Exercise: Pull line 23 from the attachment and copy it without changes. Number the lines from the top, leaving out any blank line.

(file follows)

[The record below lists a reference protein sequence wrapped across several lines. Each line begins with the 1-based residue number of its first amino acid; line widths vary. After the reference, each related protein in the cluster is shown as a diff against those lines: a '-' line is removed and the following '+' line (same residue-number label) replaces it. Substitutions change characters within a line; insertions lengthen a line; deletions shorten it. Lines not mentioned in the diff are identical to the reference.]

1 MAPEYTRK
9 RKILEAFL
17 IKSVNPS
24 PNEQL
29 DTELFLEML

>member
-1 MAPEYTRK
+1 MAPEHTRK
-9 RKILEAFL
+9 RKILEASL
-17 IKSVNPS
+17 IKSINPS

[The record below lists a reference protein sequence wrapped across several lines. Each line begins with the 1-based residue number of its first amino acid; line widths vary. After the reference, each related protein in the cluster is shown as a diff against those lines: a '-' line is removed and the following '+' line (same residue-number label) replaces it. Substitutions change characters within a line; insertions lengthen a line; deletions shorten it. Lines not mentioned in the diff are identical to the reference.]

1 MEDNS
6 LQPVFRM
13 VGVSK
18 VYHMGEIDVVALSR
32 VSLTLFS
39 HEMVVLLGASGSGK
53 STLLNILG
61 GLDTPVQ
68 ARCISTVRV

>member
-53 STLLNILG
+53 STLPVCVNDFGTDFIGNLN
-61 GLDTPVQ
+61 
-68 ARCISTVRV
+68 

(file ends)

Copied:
68 ARCISTVRV